As we try to make sense of the mystery
encountered at the limits of our comprehension, even before turning to Christian tradition, we reflect on our encounter. The
closest that we can come to finding words adequate to the experience is to speak of love. Having given our experience symbolic
expression, we turn to Christian tradition where we discover that our experience of the mystery is not isolated.
Christians experience God as the divine source and superabundance of love being poured forth in Jesus of
Nazareth, made effective by the Holy Spirit, and at every moment inviting the believer into transformative relationship…God's
very being, what it is for God to be, is loving, life-giving relationship. God does not just have a love relationship with
us, God is loving relationship.
The opening chapters of Genesis describe
humanity as being made in the image of God. Humanity is a unique locus of God's self-disclosure. If God is agape revealed in relationship, that is Trinity, then the self-disclosure of God in humanity is best found in
the communion of self-giving, love relationships between persons. We are most human, the richest images of God we are capable
of, when we participate fully in relationships of interpersonal love, both human and divine, thereby being in communion with
the living God. As this God is God for us in the economy of salvation, so the human person exists by being ever more fully
toward and for others through continually deepening participation in communion of persons, human and divine.
Within each of us there is an inner restlessness, an insufficiency that impels us to engage our world,
to forge meaningful relationships with others, to exercise our imaginations…Human desire is the source of our spiritual
energy. It is what impels us in our most creative labors and moves us to enter into relationship with others…We are
made for communion, driven into relationship by a deep sense that by connecting with another we might find wholeness…The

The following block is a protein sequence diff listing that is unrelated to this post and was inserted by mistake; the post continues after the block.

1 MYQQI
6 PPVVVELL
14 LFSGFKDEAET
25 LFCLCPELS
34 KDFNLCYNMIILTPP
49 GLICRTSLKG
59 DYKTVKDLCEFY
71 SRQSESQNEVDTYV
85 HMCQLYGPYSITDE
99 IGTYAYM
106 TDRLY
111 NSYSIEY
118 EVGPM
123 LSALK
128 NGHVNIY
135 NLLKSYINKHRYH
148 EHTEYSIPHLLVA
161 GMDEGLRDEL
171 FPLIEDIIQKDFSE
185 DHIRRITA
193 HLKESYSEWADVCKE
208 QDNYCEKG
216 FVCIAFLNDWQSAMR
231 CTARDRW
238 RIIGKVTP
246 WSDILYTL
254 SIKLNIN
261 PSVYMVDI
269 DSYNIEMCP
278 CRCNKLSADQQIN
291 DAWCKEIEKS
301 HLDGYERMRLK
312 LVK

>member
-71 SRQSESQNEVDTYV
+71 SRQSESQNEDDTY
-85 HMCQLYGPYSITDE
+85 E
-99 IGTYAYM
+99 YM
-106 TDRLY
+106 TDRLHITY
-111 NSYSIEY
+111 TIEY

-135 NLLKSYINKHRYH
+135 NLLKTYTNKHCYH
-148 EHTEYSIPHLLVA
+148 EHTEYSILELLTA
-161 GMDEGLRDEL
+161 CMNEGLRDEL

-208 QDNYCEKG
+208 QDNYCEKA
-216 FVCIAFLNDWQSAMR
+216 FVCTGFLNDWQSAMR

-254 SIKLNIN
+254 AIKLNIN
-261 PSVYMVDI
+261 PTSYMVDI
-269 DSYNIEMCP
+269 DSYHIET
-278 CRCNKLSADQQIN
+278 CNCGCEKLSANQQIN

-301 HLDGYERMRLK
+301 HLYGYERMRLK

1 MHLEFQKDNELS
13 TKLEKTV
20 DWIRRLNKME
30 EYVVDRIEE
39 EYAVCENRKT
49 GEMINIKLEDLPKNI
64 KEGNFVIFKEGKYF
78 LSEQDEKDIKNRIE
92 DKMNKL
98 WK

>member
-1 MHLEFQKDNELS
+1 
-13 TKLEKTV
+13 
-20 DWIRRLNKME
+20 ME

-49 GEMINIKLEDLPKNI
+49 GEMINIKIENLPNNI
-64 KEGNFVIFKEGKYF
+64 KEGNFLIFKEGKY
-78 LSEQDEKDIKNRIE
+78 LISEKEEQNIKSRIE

longing for the communion we experience with another wells up from our longing for God and offers us a real yet imperfect
participation in the one divine communion that alone can completely fulfil us.
Since an essential dimension of spirituality
is communion of persons, it can not be disembodied. Indeed, spirituality finds
its expression through the flesh. "The body, and it alone," John Paul II says," is capable of making visible what is invisible,
the spiritual and divine. It was created to transfer into the visible reality of the world, the invisible mystery hidden in
God from time immemorial, and thus to be a sign of it."
The most fundamental element of Christian
anthropology is our embodied nature. We come to know the world and act upon the world through our senses. It is through our
flesh that we come to know God. God reveals himself to us in the language of
the body. Historically, it was in Jesus of Nazareth that God became flesh. It was through the suffering, death and resurrection
of Christ--all embodied experiences--that we have been given the grace of salvation.
Communion is the human immersion in the
relational character of the Trinity. The self-disclosure of God in humanity is found in self-giving relationships between
persons. As embodied creatures, communion is not separate from our physical nature but is shaped by and expressed through